With the risk of the UK crashing out of the EU without a deal eliminated, Feb 1st will mean the start of a transition period of 11 months where everything more or less remains the same. With the exception of voting rights and a seat at the EU table. The UK will still need to follow EU laws where implemented and that means (among other things) that MiFID II will still be in effect.
At the end of the transition phase, we will see one of three possible outcomes:
- A UK/EU deal is struck and comes into force
- The transitions period ends without a deal in place
- The transition period is extended while a deal is negotiated
The likelihood of these outcomes will be different depending on who you ask, but given the recent track record of UK/EU negotiations, it is not hard to imagine we will end up in an extended transition period.
Regardless, this is relatively good news to capital market as the uncertainty of a no deal Brexit is more or less off the table. The EU is too small a market to compete with the global markets of US and Asia, so for the UK to be isolated by the EU makes little sense other than for political grandstand.
From an equity markets perspective, the most important part is to eliminate some of the technicalities that MiFID II, or more specifically Article 23 of MiFIR regarding the share trading obligation (STO), which is imposed on MiFID-licensed investment firms, is bringing to the mix. ESMA has made it clear that shares with a GB-ISIN will be exempt from the STO, while shares with an EU-ISIN will be in scope. That will alleviate the biggest concern about the STO, which was that dual ISIN (GB and EU) shares (including the “big 14”) would have to be traded on a EU-venue.
However, there are still a number of shares with EU-ISINs that have both a listing, as well as their main or only significant centre of market liquidity, on UK markets. This will no doubt cause further fragmentation and complexity. There is obviously still the possibility of amicable separation where the EU will consider UK markets as an equivalent and thus make it ok for EU investment firms to trade there and live up to the STO.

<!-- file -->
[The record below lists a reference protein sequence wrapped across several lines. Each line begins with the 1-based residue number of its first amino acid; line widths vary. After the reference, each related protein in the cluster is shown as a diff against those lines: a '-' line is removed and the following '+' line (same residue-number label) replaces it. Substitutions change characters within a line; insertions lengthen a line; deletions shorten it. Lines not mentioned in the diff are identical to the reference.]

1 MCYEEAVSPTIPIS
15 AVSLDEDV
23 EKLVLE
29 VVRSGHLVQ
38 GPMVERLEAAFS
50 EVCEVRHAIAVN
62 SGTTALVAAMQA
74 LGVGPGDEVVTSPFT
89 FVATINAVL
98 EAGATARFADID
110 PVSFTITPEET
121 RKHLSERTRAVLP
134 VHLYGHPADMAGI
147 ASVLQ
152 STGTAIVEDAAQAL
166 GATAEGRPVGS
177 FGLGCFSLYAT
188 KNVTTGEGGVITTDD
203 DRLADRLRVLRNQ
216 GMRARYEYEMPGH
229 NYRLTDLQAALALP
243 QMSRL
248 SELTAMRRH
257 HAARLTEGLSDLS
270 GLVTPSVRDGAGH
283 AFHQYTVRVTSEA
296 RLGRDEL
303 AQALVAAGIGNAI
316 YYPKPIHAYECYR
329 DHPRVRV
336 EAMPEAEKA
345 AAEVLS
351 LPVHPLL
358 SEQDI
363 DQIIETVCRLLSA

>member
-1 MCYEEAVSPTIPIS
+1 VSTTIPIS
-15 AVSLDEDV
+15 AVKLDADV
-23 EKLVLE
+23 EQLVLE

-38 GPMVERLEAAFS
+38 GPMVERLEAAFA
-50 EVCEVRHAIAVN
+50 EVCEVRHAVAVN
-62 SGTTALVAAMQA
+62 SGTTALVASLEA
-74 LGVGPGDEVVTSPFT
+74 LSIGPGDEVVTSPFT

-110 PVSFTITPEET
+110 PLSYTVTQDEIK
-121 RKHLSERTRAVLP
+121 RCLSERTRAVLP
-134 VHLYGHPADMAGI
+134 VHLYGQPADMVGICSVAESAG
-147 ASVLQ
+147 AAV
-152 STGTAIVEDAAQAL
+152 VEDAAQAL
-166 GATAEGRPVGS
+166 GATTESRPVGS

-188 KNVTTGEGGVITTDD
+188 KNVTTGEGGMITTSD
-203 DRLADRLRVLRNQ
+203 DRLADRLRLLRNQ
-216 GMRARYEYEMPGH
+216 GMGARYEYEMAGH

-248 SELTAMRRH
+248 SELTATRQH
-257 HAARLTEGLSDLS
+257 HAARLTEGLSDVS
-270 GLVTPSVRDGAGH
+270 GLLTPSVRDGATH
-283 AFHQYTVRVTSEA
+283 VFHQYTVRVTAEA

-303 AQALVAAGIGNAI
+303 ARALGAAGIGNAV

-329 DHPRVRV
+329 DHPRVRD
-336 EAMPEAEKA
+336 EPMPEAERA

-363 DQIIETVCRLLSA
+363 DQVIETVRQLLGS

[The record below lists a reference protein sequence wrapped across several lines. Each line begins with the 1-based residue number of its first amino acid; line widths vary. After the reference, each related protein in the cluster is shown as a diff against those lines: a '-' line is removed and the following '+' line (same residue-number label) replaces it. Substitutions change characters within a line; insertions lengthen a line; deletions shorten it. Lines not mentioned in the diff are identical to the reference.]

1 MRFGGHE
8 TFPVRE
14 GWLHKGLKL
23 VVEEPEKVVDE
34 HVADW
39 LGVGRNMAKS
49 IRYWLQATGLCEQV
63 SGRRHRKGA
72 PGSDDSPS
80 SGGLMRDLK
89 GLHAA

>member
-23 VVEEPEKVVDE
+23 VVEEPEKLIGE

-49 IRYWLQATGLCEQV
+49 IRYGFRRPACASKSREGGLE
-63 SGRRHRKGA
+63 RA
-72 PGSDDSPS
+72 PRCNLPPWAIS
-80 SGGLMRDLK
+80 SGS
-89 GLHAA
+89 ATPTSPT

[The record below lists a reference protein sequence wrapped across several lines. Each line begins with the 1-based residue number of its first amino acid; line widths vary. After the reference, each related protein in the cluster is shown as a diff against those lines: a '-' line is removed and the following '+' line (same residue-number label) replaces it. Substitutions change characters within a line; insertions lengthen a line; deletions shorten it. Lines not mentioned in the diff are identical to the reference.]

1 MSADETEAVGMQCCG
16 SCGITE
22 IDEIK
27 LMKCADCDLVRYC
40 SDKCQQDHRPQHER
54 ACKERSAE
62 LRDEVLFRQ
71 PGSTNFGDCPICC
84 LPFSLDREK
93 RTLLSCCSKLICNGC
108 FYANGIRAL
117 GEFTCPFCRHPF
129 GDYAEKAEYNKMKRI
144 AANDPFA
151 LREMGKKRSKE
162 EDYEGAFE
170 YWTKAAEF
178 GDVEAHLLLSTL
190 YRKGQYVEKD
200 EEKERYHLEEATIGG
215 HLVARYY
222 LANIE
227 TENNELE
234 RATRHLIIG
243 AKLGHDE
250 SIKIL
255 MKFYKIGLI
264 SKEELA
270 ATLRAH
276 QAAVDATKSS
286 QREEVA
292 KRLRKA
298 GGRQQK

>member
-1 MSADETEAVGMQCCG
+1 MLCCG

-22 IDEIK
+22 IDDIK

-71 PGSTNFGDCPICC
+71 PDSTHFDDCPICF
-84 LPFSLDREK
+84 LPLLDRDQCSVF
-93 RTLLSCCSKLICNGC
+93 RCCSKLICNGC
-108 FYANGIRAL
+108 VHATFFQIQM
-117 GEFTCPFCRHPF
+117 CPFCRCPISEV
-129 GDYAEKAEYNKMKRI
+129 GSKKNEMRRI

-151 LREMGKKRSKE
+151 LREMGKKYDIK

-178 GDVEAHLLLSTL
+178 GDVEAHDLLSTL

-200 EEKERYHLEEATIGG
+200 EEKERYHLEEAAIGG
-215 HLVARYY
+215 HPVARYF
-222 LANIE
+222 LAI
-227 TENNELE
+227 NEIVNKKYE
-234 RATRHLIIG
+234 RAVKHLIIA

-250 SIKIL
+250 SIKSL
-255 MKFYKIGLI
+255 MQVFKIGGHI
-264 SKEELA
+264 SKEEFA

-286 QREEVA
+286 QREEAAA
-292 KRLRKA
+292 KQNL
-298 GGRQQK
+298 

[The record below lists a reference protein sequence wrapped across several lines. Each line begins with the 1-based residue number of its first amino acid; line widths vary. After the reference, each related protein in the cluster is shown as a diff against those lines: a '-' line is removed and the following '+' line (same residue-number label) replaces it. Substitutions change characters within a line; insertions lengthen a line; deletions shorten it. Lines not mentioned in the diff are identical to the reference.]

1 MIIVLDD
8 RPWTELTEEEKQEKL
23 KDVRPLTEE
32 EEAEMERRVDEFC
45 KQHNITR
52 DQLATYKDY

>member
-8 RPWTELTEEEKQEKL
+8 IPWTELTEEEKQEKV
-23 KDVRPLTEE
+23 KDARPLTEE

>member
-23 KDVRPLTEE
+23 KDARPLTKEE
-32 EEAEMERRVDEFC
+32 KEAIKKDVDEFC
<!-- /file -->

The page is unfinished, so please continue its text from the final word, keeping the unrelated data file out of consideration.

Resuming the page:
The more long term impacts of Brexit will be potential divergence of regulation as ESMA is expected to revise some of the regulatory framework that haven’t had the intended impact on the markets. It remains to be seen if these revisions will be coordinated with the FCA, or if the UK will make unilateral adjustments.
It may also be tempting for the UK to relax some of the restrictions to attract more activity. Margin requirements hampering CFDs or OTC derivatives trading for example or other regulation increasing the cost of entry in the market. Drifting too far from the EU could potentially torpedo any deal of equivalence and we would be back to square one.
One thing is clear, tomorrow there will be no answers on this and the closer we are to July and the cut-off date for any transition period extension, we can expect further debate and political turbulence.